Greater Glasgow and Clyde Medicines

Contraceptive Advice: Valproate Medicines

Updated June 2020

What's new?

A previous blog Drug Safety Information: valproate medicines highlighted the MHRA valproate medicines safety alert April 2018 regarding women taking valproate medicines. 

The Valproate Pregnancy Prevention Programme (Prevent) Guide for Healthcare Professionals was updated in November 2019 and includes a change to the recommendations for progestogen-only injections. Progestogen-only injections may now be considered as “highly effective” if repeat injections are documented as having been administered on schedule by a healthcare professional. The other highly effective methods of contraception are detailed in Table 1 below. These methods have a failure rate of less than 1%.

Further information on changes to the Guide for Healthcare Professionals can be found here.

This updated blog gives local expert advice to assist decision making on contraceptive methods in the context of the MHRA recommendations and also gives advice on where female patients can obtain advice and contraception within NHSGGC.

Which contraceptive methods are recommended?

Female patients of childbearing potential who are prescribed valproate must use at least one effective method of contraception without interruption during the entire duration of treatment with valproate. Individual circumstances should be evaluated in each case when choosing the contraception method, involving the patient in the discussion to guarantee her engagement and compliance with the chosen measures. Even if she has amenorrhoea she must follow all the advice on effective contraception.

Highly effective contraception

A highly effective user independent contraceptive choice should be considered first line – see Table 1 below for a summary or click here for full Faculty of Sexual Health and Reproductive Healthcare guidance. 

Progestogen-only injections may also now be considered as “highly effective” if repeat injections are documented as having been administered on schedule by a healthcare professional. When administered at the recommended dosing interval, the failure rate of progestogen-only injectable contraception is approximately 0.2% in the first year of use. With typical use, the failure rate is approximately 6% (this may be due to repeat injections being administered late). Figures are available from

Table 1 - Highly effective user independent contraceptive choices


% patients experiencing an unintended pregnancy within the first year of use with typical use

Copper-bearing intrauterine device (Cu-IUD)


Levonorgestrel-releasing intrauterine system (LNG-IUS)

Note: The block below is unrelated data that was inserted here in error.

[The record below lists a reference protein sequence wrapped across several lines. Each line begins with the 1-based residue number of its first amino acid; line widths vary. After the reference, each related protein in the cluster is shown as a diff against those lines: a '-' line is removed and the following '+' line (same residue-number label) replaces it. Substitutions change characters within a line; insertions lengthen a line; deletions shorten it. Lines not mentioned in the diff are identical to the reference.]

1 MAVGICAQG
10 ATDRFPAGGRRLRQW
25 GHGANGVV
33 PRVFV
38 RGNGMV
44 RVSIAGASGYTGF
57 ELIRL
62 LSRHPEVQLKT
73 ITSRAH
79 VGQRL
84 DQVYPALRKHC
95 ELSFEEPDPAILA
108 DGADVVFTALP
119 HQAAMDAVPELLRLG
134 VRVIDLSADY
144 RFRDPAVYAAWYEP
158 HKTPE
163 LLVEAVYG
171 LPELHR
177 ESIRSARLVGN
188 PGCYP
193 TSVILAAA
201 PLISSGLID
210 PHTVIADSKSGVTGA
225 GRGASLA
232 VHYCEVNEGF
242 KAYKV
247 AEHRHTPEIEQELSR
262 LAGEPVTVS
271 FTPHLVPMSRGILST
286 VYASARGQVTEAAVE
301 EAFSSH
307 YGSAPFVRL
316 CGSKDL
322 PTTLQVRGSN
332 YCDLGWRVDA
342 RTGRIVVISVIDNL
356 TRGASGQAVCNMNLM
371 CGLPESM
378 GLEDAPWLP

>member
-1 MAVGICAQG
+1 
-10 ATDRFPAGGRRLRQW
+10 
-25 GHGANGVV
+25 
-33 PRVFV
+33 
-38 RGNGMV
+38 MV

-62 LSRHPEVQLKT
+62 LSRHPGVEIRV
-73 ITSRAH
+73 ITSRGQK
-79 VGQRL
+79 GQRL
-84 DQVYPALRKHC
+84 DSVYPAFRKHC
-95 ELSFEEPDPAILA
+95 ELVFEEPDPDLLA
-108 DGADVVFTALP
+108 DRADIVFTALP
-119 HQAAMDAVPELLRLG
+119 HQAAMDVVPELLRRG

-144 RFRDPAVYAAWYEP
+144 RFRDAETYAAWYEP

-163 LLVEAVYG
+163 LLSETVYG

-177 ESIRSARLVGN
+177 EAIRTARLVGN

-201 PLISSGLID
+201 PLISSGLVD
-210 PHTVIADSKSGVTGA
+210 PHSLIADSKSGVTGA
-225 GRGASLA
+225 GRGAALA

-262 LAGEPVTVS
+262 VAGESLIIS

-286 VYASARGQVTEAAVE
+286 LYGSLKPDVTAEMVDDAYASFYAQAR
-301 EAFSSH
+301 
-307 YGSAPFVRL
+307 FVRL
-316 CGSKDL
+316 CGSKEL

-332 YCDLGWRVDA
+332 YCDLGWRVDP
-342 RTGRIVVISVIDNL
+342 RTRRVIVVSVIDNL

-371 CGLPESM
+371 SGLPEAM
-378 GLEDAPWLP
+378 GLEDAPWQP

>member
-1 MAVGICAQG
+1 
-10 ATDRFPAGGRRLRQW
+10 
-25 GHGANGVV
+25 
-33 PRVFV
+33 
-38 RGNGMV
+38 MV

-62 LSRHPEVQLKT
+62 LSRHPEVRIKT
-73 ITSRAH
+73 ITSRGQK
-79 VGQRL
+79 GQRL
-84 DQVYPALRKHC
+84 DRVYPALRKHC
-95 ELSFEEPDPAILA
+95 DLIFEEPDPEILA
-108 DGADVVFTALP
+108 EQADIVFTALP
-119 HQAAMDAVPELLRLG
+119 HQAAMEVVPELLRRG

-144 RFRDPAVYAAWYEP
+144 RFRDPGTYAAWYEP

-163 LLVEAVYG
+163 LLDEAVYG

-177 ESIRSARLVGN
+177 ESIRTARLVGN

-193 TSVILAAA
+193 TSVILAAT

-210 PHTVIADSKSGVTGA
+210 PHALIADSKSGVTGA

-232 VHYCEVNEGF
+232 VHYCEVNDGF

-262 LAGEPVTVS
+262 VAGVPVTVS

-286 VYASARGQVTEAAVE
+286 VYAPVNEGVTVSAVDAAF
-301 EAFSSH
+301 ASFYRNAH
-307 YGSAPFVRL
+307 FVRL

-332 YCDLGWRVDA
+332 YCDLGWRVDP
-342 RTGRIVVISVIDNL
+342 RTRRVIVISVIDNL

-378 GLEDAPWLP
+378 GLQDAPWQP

Progestogen-only implant (IMP)


Female sterilisation



Alternative methods of contraception

If, after individual discussion, none of the above methods are suitable then two complementary forms of contraception are recommended. Example regimes would include one form from the following list in combination with a suitable barrier method:

  • combined oral contraceptive pill
  • progestogen-only pill
  • transdermal patch
  • vaginal ring

Where can women using valproate obtain advice and contraception?

Women can obtain advice on contraception from their GP. There are no significant drug interactions between valproate and hormonal contraceptives. For some women, depending on medical complexity or the contraceptive method chosen, referral by the GP to specialist sexual health services will be required. In NHSGGC, the specialist service is Sandyford Sexual Health Services.

Clinicians wishing advice about appropriate contraception in women using valproate are encouraged to phone Sandyford’s professional helpline 0141 211 8646 or for more information click here.

Where women using valproate are referred to Sandyford, it has been agreed that these patients will be prioritised. To ensure prioritised access, the referring GP or the woman themselves must identify themselves as using valproate.

GP referrals to Sandyford for contraception can be made by phoning the professional helpline 0141 211 8646 or via SCI Gateway. Women can self-refer to Sandyford by phoning 0141 211 8130.

GP referrals for female sterilisation should be directed to hospital gynaecology via SCI Gateway.

For more advice on contraceptive prescribing in primary care in NHSGGC please click the staffnet link here to access guidance.


Originally published 29/10/18 and updated on 08/06/20. Medicines Update blogs are correct at the time of publication